Of course, a pumpkin-themed dinner had to include pumpkin foods, but in an effort to not overload our guests with the fall flavor, we only used pumpkin flavors in our appetizer and dessert. For our entree, pumpkin shapes reigned supreme and can easily be customized from dish to dish. So, now that your mouth is watering, we’ll walk you through what we served, and what you could substitute if you were feeling so inclined!

  • Apple Cider Mimosas → We chose to serve apple cider in a pitcher with prosecco on the side so that our sober friends could still enjoy a festive autumnal drink. However, if you’re under 21, or just want to provide more options, sparkling apple cider or Waterloo’s cranberry seltzer could make for a fun swap.
  • Whipped Pumpkin Feta with Bread → Oh my this spread was heavenly. Whip together some pumpkin puree, feta, yogurt, and spices until it reaches a vibrant orange color, spread on a baguette or aromatic cracker, and top with honey. The bright and tangy flavor balanced perfectly with the sweetness of the honey, and the dip was enjoyed all night long. If you’re looking for a vegan option, try Heartful Table’s ​​Roasted Pumpkin and Garlic Dip.
  • Pumpkin-Shaped Pizzas → Grab some pre-made pizza dough and your toppings of choice and let your inner artist out. We learned that we are not in fact sculptors, but we did have fun in the process, ha-ha. (One of our roommates did think our pumpkins were one-armed gingerbread men.) We ended up making five mini pumpkins with various toppings, and a large classic Margherita pumpkin. If you’re looking for a fancier option, check World Market or Trader Joe’s for pumpkin-shaped pasta, and pair it with your favorite sauce.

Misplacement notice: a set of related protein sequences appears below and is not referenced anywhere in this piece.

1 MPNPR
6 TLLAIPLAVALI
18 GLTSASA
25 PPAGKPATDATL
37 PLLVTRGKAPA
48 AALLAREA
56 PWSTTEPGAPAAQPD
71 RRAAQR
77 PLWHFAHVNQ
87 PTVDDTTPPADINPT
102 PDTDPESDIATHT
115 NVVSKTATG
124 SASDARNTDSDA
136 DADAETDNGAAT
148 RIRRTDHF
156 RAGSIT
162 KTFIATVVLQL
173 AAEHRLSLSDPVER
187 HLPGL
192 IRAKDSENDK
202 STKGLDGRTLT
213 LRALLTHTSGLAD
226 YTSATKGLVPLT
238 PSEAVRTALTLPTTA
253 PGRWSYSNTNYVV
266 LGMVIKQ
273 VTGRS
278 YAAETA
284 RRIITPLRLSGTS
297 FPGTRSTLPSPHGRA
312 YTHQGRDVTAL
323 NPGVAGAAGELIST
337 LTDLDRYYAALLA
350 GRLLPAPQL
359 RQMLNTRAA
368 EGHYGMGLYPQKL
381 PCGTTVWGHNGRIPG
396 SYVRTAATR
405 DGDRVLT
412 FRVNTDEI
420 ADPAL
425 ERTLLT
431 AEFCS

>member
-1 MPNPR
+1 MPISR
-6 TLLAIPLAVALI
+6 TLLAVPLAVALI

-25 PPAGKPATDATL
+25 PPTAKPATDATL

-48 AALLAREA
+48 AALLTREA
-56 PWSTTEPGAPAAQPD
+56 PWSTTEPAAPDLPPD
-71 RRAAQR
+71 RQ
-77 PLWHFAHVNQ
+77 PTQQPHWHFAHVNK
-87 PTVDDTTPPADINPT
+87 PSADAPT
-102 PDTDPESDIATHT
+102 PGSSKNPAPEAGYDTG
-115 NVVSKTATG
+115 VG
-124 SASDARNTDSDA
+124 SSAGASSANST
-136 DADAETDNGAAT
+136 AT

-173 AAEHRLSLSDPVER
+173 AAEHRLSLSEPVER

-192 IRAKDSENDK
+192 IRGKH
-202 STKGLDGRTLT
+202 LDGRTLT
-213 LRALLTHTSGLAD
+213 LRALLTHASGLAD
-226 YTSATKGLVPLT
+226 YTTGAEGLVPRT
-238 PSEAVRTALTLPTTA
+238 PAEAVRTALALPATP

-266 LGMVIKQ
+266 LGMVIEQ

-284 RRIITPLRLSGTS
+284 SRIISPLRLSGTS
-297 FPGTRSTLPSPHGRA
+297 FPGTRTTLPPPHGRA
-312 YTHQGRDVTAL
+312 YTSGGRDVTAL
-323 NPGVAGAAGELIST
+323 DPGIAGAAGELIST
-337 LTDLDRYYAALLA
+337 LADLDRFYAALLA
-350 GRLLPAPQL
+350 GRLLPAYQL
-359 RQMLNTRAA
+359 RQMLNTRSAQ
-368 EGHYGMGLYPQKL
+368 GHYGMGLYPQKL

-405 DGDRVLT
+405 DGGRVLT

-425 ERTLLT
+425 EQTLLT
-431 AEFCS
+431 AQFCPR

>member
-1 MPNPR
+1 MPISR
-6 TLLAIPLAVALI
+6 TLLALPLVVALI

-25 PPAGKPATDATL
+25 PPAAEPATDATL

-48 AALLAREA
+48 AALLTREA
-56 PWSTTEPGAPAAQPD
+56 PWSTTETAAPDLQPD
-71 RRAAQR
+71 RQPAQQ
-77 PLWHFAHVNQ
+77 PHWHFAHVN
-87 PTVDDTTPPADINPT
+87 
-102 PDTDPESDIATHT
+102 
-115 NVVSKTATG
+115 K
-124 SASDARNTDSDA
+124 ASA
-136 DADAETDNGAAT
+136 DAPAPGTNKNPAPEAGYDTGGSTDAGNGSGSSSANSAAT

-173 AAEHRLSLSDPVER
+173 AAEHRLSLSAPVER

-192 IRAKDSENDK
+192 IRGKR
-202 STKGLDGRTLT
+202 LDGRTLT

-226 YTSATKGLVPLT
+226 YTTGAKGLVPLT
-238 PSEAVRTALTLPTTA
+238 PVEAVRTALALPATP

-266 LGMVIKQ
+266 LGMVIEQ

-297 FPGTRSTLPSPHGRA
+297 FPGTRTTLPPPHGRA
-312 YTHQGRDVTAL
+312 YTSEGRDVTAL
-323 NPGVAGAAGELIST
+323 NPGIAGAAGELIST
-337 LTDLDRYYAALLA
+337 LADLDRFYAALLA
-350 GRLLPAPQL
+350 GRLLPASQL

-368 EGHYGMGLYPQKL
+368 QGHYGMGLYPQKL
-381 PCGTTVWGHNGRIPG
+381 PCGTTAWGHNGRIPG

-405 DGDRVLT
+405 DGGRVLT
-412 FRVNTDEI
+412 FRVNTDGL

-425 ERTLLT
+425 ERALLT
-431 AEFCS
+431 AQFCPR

• Pumpkin Cookies with Brown Butter and Maple → We were wary when this recipe told us to use ¼ cup rounds of cookie dough, but it all made sense when we took our first bite because these enormous cookies flew off the cooling rack. We’d recommend doubling the recipe if you plan to have more guests because it only makes about 12. If you’re pumpkin-ed out or trying to stay under budget (unlike us and our poor financial judgment), opt for decorating cupcakes with your guests or the classic Pillsbury “spooky cookies.”


We decided to throw this party at the very last minute, and our guest list was pretty small. This worked out well because we had limited table space for pumpkin painting, and all our food stayed fresh even when friends showed up late. In the future though, we will try to send out our invitations at least a week in advance so we can include as many people as we can.

This party was also a rare occurrence of our food actually being ready in time. We would recommend starting your decorating at least two hours before guests arrive and start preheating your oven/prepping your dishes half an hour in. Besides these suggestions, we recommend you not take the structuring of this party too seriously and be open to wherever the night takes you (which might be to Craig’s).